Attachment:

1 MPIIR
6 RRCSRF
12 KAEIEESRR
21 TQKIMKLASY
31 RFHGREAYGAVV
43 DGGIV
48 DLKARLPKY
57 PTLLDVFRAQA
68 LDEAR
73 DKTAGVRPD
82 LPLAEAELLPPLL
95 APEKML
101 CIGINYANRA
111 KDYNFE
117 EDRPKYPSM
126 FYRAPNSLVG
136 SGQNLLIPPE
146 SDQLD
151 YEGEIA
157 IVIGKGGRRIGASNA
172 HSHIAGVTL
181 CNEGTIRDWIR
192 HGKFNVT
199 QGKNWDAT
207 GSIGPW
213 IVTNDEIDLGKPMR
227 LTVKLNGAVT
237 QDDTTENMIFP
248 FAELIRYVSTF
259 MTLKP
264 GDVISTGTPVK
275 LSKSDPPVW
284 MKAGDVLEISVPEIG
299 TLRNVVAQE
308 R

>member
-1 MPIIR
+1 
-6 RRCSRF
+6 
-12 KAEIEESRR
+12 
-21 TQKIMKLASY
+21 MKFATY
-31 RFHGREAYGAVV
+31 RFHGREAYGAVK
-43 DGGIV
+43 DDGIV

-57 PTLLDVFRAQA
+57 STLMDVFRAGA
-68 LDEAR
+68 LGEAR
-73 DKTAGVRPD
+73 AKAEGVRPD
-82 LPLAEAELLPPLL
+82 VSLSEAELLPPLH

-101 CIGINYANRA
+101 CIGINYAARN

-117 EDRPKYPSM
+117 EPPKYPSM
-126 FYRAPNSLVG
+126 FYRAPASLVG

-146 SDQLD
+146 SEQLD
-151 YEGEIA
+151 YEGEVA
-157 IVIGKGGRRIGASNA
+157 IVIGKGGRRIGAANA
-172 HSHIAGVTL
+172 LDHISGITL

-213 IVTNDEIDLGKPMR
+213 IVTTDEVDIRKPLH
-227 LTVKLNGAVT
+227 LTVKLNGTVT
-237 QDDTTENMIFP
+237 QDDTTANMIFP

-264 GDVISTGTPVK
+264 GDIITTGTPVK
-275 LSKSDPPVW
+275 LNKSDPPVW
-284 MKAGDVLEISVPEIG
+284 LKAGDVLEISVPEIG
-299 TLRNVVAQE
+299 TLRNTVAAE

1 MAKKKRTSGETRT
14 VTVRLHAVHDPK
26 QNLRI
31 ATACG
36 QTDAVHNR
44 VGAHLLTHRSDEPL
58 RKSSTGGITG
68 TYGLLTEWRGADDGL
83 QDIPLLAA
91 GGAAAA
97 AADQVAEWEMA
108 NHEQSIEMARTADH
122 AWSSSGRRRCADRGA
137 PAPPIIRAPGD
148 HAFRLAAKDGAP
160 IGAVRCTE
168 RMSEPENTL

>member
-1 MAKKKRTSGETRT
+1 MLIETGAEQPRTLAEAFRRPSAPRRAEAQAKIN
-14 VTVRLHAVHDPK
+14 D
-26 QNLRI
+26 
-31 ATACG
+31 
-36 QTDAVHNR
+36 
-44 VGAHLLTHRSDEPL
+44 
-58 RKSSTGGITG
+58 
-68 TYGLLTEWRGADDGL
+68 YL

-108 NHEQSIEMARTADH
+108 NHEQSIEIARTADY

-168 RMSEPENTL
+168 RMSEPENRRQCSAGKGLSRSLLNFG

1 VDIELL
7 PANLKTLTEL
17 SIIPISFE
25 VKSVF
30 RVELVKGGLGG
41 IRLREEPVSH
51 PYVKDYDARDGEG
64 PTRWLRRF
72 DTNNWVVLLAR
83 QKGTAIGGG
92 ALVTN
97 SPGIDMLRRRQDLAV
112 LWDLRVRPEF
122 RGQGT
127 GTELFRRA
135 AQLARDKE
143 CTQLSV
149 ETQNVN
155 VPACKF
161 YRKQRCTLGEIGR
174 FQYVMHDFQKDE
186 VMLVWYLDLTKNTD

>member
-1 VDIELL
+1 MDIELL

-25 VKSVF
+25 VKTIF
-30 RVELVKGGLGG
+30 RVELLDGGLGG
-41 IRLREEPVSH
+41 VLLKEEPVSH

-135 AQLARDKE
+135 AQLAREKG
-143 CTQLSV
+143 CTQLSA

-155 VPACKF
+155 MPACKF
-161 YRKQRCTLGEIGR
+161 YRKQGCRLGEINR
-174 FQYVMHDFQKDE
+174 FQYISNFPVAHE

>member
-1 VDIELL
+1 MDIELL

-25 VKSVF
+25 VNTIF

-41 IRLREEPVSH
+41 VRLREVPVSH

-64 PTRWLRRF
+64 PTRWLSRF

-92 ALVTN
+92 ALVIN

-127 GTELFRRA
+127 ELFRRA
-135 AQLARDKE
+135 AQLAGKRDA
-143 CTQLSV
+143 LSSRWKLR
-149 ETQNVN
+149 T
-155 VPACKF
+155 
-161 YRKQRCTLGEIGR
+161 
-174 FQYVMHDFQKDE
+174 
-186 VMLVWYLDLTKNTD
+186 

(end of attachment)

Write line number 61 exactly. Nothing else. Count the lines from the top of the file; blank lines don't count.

-126 FYRAPNSLVG